The Financial Dimension of Wellness

Greetings Healthy Boilers,

Wellness, according to the National Wellness Institute (NWI), is an active process of becoming aware of and learning to make choices that lead toward a longer and more successful existence – in other words, toward a life worth living. There are many aspects of wellness, but during the month of October, we are focusing on the aspect of financial wellness. Before we discuss financial wellness, let’s take a broad look at the five pillars of Purdue’s Healthy Boiler Program:

  • Physical Health: Champions health education, preventive care and ongoing treatment programs to help individuals achieve lasting physical health and overall well-being.
  • Social Wellness: Promotes opportunities that bring people together to foster collaboration and share common goals, contributing to both individual and collective well-being.
  • Financial Wellness: Provides financial education and guidance programs that help ensure long-term financial well-being.
  • Behavioral Health: Advocates for integrated care programs that focus on behavioral health and community support.
  • Work-Life Integration: Offers family-friendly benefits and programs that meet 21st century work-life demands

Each pillar is distinct but they are all connected. It is easy to see how financial wellness can impact every portion of our lives. According to an American Psychological Association survey on stress, 72 percent of American adults are stressed about money at least some of the time and 26 percent are stressed about money most or all of the time. Here are a few examples of how financial issues can impact the various dimensions of wellness:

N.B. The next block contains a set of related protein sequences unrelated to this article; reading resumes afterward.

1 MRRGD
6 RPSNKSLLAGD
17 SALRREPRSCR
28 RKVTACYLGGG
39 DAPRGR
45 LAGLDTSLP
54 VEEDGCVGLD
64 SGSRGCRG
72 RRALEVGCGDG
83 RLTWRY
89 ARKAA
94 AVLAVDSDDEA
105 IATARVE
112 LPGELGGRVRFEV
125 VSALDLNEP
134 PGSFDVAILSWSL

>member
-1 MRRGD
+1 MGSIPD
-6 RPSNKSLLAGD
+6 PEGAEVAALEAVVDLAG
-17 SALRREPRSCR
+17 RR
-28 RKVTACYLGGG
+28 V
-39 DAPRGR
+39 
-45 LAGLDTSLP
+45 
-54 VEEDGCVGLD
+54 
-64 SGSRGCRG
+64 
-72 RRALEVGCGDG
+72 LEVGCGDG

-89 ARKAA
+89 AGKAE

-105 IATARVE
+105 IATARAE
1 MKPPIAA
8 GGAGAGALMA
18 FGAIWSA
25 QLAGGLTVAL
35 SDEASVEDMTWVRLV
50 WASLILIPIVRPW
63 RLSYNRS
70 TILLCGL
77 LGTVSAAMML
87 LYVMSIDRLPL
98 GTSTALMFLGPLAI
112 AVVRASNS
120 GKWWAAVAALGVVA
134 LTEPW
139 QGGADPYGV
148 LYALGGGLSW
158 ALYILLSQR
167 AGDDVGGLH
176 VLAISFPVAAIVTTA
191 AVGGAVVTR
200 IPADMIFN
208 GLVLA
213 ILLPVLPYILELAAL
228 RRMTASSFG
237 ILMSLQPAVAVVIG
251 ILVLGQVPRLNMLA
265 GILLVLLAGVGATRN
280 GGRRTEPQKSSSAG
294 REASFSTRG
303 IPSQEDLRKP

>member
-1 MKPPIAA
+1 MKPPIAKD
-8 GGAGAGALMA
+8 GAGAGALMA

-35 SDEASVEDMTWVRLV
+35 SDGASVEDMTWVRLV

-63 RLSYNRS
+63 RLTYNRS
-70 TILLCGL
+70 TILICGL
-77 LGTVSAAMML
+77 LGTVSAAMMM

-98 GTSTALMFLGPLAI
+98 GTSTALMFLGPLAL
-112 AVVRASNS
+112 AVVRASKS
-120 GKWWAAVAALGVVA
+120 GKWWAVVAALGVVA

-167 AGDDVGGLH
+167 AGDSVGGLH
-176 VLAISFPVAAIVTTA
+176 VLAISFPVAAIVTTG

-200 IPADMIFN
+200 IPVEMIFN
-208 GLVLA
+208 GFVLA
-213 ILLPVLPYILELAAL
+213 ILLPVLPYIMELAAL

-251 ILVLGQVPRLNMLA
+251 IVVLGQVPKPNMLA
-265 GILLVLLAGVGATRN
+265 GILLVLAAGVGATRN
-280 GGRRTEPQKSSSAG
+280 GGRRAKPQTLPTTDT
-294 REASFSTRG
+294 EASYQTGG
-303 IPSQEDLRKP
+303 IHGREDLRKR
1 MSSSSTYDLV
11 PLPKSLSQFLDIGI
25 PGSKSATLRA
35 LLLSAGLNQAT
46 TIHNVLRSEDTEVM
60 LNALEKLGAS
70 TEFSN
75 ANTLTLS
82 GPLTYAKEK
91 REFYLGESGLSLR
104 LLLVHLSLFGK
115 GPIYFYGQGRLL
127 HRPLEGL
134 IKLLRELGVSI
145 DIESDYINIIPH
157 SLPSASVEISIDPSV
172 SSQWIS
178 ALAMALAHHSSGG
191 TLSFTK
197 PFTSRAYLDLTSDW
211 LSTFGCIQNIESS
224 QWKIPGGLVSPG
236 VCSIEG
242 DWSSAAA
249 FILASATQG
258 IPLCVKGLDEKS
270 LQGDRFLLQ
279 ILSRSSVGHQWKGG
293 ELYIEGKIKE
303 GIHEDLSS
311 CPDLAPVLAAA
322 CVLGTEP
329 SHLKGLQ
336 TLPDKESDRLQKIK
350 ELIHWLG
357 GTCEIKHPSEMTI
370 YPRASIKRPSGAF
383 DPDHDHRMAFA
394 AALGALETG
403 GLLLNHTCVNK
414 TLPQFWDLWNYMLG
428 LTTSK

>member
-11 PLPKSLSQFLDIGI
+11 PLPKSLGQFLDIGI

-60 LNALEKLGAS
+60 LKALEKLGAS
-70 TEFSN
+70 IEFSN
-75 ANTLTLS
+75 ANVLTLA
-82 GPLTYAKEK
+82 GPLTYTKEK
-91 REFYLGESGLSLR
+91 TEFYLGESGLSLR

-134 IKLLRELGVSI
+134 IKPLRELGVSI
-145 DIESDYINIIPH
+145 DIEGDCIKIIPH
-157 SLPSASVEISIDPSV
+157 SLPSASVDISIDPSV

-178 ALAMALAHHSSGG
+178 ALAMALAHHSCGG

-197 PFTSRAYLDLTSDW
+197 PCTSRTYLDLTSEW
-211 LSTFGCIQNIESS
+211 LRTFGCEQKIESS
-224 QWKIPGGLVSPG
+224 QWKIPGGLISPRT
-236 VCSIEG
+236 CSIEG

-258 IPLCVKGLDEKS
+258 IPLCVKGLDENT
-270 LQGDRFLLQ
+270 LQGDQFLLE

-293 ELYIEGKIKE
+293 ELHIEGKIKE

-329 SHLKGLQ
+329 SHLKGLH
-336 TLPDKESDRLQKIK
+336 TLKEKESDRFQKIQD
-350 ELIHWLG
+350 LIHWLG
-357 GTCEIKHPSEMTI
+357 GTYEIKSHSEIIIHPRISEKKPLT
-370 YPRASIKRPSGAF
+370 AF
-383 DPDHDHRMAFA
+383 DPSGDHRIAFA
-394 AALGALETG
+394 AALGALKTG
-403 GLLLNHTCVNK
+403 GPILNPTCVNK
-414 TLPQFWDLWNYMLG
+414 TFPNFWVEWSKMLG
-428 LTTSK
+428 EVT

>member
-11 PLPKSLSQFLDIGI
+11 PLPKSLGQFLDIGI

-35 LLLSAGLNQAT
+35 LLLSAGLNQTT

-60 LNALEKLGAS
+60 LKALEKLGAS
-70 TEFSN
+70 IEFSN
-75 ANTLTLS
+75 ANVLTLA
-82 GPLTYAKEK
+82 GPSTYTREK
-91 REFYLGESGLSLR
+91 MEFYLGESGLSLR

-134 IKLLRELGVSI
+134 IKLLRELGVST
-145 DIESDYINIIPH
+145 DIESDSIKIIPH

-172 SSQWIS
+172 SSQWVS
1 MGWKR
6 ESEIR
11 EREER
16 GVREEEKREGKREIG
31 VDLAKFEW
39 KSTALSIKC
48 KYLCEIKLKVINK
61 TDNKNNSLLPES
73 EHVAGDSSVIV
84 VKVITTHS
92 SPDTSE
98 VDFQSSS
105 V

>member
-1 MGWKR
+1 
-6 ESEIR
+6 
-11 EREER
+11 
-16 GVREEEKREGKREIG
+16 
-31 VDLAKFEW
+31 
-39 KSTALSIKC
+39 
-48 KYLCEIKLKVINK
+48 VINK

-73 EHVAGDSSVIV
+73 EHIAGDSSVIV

• Physical –Among the people reporting high debt stress, 27 percent had ulcers or digestive-tract problems, compared with eight percent of those with low levels of debt stress.
  • Social –Almost a third of adults with partners (31 percent), report that money is a major source of conflict in their relationship with their partner.
  • Emotional –Researchers concluded that the likelihood of having a mental health problem is three times higher among people who have debt.

Brett Hines, a financial advisor with the Foundation for Financial Wellness, describes budgeting, debt elimination and emergency cash as foundational aspects of living financially well. However, he says it is also important to take a moment to consider your “why.” The alignment of your thoughts and behaviors around money can help you purposely and intentionally make decisions about your finances.


Don’t underestimate the usefulness of having a budget. A budget is an estimate of income and expenditure for a set period of time. The word budget sometimes seems controlling and no fun, but you can also think of it as a “spending plan.” Creating a budget/spending plan may seem like a daunting task, but consider trying online budgeting tools and expense-tracking apps. If you use credit cards – many credit cards now offer apps that include budgeting features to allow you to see your average monthly spending in categories like grocery, shopping and entertainment, transportation, restaurants and dining, home and utilities, travel, health, etc. Getting organized and becoming more aware of your financial situation takes time and effort, but it’s worthwhile. Understanding where all your money is going can help you identify where you might be able to save.

There are endless templates, apps, software programs, etc. for budgeting. Ultimately, the best one is the one you will actually use. Again, think of your budget more like a plan for your money. Dave Ramsey, personal money-management expert, says, “Tell every dollar where to go, rather than wondering where it went.” A budget doesn’t have to mean feeling deprived or uncomfortable. Allow your budget to be an empowering tool.